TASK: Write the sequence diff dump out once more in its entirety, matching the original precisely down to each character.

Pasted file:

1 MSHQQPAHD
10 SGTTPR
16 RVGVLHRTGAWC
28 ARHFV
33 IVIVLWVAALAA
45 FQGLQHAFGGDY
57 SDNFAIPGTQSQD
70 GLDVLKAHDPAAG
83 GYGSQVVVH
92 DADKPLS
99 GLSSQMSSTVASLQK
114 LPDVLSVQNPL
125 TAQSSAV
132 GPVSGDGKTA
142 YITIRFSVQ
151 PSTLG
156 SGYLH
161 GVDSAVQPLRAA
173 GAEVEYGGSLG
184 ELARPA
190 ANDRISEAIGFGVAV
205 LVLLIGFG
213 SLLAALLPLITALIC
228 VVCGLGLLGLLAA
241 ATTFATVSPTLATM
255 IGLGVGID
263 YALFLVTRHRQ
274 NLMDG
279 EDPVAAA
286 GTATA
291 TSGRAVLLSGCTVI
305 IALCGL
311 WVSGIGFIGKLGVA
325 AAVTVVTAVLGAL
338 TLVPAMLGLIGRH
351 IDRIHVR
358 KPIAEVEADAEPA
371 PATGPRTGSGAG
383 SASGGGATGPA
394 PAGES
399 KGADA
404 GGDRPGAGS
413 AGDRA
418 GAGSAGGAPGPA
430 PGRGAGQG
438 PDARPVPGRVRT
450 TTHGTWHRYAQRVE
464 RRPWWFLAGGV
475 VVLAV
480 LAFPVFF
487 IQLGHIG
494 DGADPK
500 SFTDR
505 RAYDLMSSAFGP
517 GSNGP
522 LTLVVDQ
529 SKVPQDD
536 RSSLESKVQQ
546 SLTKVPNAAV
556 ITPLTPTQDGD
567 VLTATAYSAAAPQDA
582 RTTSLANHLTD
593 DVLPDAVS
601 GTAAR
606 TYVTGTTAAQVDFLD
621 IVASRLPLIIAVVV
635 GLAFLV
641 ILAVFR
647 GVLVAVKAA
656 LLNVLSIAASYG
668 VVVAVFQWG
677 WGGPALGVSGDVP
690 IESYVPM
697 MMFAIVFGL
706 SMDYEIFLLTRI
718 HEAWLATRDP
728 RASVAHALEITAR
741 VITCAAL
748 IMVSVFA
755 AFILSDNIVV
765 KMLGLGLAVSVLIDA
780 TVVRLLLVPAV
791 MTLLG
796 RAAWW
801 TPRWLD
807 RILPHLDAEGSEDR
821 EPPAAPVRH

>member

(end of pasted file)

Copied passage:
1 MSHQQPAHD
10 SGTTPR
16 RVGVLHRTGAWC
28 ARHFV
33 IVIVLWVAALAA
45 FQGLQHAFGGDY
57 SDNFAIPGTQSQD
70 GLDVLKAHDPAAG
83 GYGSQVVVH
92 DADKPLS
99 GLSSQMSSTVASLQK
114 LPDVLSVQNPL
125 TAQSSAV
132 GPVSGDGKTA
142 YITIRFSVQ
151 PSTLG
156 SGYLH
161 GVDSAVQPLRAA
173 GAEVEYGGSLG
184 ELARPA
190 ANDRISEAIGFGVAV
205 LVLLIGFG
213 SLLAALLPLITALIC
228 VVCGLGLLGLLAA
241 ATTFATVSPTLATM
255 IGLGVGID
263 YALFLVTRHRQ
274 NLMDG
279 EDPVAAA
286 GTATA
291 TSGRAVLLSGCTVI
305 IALCGL
311 WVSGIGFIGKLGVA
325 AAVTVVTAVLGAL
338 TLVPAMLGLIGRH
351 IDRIHVR
358 KPIAEVEADAEPA
371 PATGPRTGSGAG
383 SASGGGATGPA
394 PAGES
399 KGADA
404 GGDRPGAGS
413 AGDRA
418 GAGSAGGAPGPA
430 PGRGAGQG
438 PDARPVPGRVRT
450 TTHGTWHRYAQRVE
464 RRPWWFLAGGV
475 VVLAV
480 LAFPVFF
487 IQLGHIG
494 DGADPK
500 SFTDR
505 RAYDLMSSAFGP
517 GSNGP
522 LTLVVDQ
529 SKVPQDD
536 RSSLESKVQQ
546 SLTKVPNAAV
556 ITPLTPTQDGD
567 VLTATAYSAAAPQDA
582 RTTSLANHLTD
593 DVLPDAVS
601 GTAAR
606 TYVTGTTAAQVDFLD
621 IVASRLPLIIAVVV
635 GLAFLV
641 ILAVFR
647 GVLVAVKAA
656 LLNVLSIAASYG
668 VVVAVFQWG
677 WGGPALGVSGDVP
690 IESYVPM
697 MMFAIVFGL
706 SMDYEIFLLTRI
718 HEAWLATRDP
728 RASVAHALEITAR
741 VITCAAL
748 IMVSVFA
755 AFILSDNIVV
765 KMLGLGLAVSVLIDA
780 TVVRLLLVPAV
791 MTLLG
796 RAAWW
801 TPRWLD
807 RILPHLDAEGSEDR
821 EPPAAPVRH

>member